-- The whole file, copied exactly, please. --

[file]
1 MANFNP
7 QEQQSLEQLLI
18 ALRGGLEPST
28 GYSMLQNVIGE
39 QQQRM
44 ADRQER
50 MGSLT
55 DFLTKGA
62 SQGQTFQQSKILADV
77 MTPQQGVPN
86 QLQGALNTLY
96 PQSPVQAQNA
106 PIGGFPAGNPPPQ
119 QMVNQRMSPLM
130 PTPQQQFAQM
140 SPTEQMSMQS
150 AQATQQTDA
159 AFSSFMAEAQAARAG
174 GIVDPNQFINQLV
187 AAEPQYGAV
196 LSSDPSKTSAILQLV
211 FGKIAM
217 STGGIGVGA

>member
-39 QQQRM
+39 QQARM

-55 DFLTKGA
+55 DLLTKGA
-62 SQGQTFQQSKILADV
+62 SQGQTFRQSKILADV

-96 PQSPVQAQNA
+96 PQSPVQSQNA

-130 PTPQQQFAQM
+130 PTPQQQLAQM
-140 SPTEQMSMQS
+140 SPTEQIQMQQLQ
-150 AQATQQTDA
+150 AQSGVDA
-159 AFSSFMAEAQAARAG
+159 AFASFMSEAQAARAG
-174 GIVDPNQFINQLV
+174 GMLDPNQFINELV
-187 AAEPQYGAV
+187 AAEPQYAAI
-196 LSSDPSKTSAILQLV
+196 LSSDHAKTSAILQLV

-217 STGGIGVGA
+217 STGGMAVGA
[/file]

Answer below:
1 MANFNP
7 QEQQSLEQLLI
18 ALRGGLEPST
28 GYSMLQNVIGE
39 QQQRM
44 ADRQER
50 MGSLT
55 DFLTKGA
62 SQGQTFQQSKILADV
77 MTPQQGVPN
86 QLQGALNTLY
96 PQSPVQAQNA
106 PIGGFPAGNPPPQ
119 QMVNQRMSPLM
130 PTPQQQFAQM
140 SPTEQMSMQS
150 AQATQQTDA
159 AFSSFMAEAQAARAG
174 GIVDPNQFINQLV
187 AAEPQYGAV
196 LSSDPSKTSAILQLV
211 FGKIAM
217 STGGIGVGA

>member
-39 QQQRM
+39 QQARM

-55 DFLTKGA
+55 DLLTKGA
-62 SQGQTFQQSKILADV
+62 SQGQTFRQSKILADV

-96 PQSPVQAQNA
+96 PQSPVQSQNA

-130 PTPQQQFAQM
+130 PTPQQQLAQM
-140 SPTEQMSMQS
+140 SPTEQIQMQQLQ
-150 AQATQQTDA
+150 AQSGVDA
-159 AFSSFMAEAQAARAG
+159 AFASFMSEAQAARAG
-174 GIVDPNQFINQLV
+174 GMLDPNQFINELV
-187 AAEPQYGAV
+187 AAEPQYAAI
-196 LSSDPSKTSAILQLV
+196 LSSDHAKTSAILQLV

-217 STGGIGVGA
+217 STGGMAVGA